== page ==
I’ve run a mile every day for 250 days


I’ve run a mile every day for 250 days.

Holy shit.

That’s all I can really say.

Also, check my math. I’m not 100% confident it’s 250 days (but I’m pretty sure I’m close).

On January 1st, 2023 I set a goal of running a mile every day for the entire calendar year.

So far, so good.

I plan to send out another email on January 1st, 2024 to brag about this accomplishment🙂

But this article isn’t to brag.

It’s to let you know that I hate running or at least I did. That was until I found a way to enjoy it.

Every time I’ve run in the past there was an outcome attached to it.

  • to burn calories
  • to help me get leaner
  • to train for a marathon
  • to improve my mile time

Basically, do X (run) in order to get Y (outcome)

This time there was no outcome other than simply going out and running every damn day.

The first three weeks of this challenge I started by running on a treadmill in my apartment or at my buddy’s gym.

I hated it.

So I adapted. I mapped out a 1-mile loop around my apartment complex and started running outside.

Still hated it but a little less. Being outside made the experience more enjoyable for me and made it go by faster. A nice perk.

Then one 5 am morning I wondered if my dog would be able to keep up. So I grabbed Ka’lani and we headed out for a run together.

I loved it.

Ok, love is a strong word. Maybe I didn’t love it but I was mildly warm to it.

I’ve continued running with her and I can say that this has contributed to my keeping it up over the last 250 days. But running with my dog isn’t the only thing I think that has helped.

Setting the bar low helped

About two weeks in I remember sitting on my bed debating whether or not I should go on a run. I was tired and had a headache. Plus, I had already been running for 14 days straight. It wouldn’t be a big deal if I missed a day.

And in all honesty, that is true. If I would have decided to not run that day I could have picked right back up the next day and the world would have been ok. I even put on my running shoes, took them off, put them back on again, and took them off again. Talked to myself about why I should go on it and why I shouldn’t. The entire thing was ridiculous and shouldn’t have been that difficult.

If I would have made this goal to run 3 miles (5K) every day I don’t think I would have done it. The bar would have been to high and I don’t think I would have physically held up to the demand either.

By committing to something that felt more approachable for me it made it easier to talk myself into doing it on the days I didn’t feel like it. And there were a lot of those days.

Telling people about it (External accountability)

My Mom was doing a dry January challenge at the same time and we had a few discussions about our experiences. I didn’t want to talk to her one day and say I had not gone running. External accountability, who knew.

I also told a couple of friends but they didn’t care as much – so F you guys. Just kidding.

Creating a “routine” around it

I put routine in quotes because it’s important to be flexible within your routines. Life has a way of doing life things. During these times it’s important to be adaptable.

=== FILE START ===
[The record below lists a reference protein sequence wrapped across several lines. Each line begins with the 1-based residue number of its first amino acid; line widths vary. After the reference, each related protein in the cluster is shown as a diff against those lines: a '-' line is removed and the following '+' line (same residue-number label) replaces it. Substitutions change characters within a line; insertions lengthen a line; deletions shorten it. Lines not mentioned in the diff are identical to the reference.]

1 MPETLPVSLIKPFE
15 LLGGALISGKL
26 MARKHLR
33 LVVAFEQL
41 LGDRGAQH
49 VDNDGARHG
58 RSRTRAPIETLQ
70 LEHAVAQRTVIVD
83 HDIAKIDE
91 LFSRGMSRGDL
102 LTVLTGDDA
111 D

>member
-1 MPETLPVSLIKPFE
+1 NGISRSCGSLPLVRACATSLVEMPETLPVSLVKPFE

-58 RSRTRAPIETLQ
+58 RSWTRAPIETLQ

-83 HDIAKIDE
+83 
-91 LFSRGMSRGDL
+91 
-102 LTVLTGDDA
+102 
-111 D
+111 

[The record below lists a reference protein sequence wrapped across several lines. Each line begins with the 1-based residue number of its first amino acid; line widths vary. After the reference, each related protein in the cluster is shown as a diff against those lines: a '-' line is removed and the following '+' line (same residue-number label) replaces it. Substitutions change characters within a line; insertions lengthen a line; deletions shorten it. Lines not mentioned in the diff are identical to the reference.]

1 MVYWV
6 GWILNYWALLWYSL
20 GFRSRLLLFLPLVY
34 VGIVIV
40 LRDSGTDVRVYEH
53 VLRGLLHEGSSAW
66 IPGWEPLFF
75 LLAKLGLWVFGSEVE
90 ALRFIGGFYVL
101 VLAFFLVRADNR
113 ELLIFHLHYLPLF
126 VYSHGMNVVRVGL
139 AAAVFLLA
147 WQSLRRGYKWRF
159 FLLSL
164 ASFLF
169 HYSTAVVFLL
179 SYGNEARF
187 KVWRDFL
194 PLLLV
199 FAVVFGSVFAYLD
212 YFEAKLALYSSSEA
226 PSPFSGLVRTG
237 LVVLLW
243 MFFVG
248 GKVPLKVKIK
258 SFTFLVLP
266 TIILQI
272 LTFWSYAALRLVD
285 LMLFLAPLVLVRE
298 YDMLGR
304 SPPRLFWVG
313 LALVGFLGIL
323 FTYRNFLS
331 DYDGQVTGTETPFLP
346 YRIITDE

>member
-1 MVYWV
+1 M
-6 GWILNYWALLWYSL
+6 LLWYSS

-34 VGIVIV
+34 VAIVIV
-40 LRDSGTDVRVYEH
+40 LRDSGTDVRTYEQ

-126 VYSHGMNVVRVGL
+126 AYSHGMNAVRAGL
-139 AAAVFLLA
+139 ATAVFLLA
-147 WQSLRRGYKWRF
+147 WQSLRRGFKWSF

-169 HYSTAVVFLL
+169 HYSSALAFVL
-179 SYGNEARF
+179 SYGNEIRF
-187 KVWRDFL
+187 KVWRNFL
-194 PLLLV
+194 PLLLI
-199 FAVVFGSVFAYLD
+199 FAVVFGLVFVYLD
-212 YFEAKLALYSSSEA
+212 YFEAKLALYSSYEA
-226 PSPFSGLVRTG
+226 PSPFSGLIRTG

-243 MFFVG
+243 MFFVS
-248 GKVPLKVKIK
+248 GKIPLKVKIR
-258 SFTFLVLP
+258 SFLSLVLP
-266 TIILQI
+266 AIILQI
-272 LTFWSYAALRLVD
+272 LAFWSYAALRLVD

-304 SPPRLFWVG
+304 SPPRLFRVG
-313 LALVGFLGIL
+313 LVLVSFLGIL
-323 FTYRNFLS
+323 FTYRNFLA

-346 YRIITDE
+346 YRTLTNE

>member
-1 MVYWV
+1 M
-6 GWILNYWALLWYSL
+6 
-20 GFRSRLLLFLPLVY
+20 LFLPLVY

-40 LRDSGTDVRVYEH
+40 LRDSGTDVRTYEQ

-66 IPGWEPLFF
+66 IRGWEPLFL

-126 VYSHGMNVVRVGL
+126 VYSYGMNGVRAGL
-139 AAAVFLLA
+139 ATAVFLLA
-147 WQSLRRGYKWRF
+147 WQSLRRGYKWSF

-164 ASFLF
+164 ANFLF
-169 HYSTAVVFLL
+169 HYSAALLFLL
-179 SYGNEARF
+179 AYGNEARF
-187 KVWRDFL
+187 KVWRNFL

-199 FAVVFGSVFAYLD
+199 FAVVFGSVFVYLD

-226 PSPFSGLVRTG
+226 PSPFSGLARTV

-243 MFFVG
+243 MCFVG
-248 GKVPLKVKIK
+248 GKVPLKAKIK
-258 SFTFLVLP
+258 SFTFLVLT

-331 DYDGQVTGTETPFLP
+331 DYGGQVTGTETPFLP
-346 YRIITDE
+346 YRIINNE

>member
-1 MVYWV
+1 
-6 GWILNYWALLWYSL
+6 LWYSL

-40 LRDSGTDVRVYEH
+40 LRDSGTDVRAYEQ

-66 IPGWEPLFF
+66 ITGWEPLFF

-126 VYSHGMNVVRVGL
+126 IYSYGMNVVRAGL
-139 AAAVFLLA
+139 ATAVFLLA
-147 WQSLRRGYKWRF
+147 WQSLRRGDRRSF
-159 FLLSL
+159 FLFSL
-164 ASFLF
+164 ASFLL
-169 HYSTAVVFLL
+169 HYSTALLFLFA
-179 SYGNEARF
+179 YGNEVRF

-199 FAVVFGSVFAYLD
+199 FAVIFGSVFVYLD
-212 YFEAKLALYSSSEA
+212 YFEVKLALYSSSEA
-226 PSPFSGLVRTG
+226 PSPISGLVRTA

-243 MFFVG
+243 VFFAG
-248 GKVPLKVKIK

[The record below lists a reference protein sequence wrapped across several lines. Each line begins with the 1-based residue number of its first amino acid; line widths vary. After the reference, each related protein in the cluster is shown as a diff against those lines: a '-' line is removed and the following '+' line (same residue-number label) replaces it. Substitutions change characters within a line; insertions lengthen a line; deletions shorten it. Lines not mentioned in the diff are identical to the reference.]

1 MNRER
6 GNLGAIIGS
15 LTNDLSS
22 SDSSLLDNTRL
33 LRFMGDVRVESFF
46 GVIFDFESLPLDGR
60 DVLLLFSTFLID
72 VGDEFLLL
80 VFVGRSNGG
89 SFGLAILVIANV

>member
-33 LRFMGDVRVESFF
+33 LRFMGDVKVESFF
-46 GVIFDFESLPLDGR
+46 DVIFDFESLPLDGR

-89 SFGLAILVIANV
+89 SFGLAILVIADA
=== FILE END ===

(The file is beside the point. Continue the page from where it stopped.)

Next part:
I started running every morning right after waking up. I noticed the longer I waited to run the more likely I was to push it off. Sometimes I did push it off because… Life.

But overall, having this routine took out a lot of the thinking for me. I knew when I was going to run ahead of time and didn’t have to try and figure it out on the fly.

Accepting that discipline is a part of this but it’s not everything

A lot of clients come to me saying they just need to be more disciplined. Sure, I get that. But discipline isn’t a switch you turn on and off. Friction and barriers make discipline harder to do.

For example, if you’re not sleeping well, are overly stressed, and are exhausted it’s hard to do things.

If you work full-time and have 4 kids to take care of that’s another set of friction and barriers.

It’s also perfectly normal to be motivated to do two things at once. You can be motivated to eat healthier and prep some meals but you can also be motivated to crash on the coach and watch your favorite show.

The one that’s more enjoyable and easier to do will usually win out. This is an example of where actually adding friction and barriers can be helpful.

Motivation, willpower, and discipline are important.

But more important may be to identify what friction and barriers you have and to find one small action. ANY action you can take that gets you moving toward your goals.

Do the hard thing

Doing things is hard. It’s even harder when you’ve told yourself for years you don’t like it.

  • I don’t like cooking
  • I don’t like running
  • I don’t like working out
  • I don’t like dating
  • I don’t like X, Y, Z and 1, 2, 3, and all of the things

We create narratives and then seek out ways to confirm these narratives.

Do you really not like cooking or is the cleanup you don’t like? Do you really not like dating or is it the awkwardness of a first date?

When it comes to creating change, building new habits, and identity for yourself, sometimes you’re going to have to do the hard thing. Not always fun, convenient, or tasty. But way more rewarding.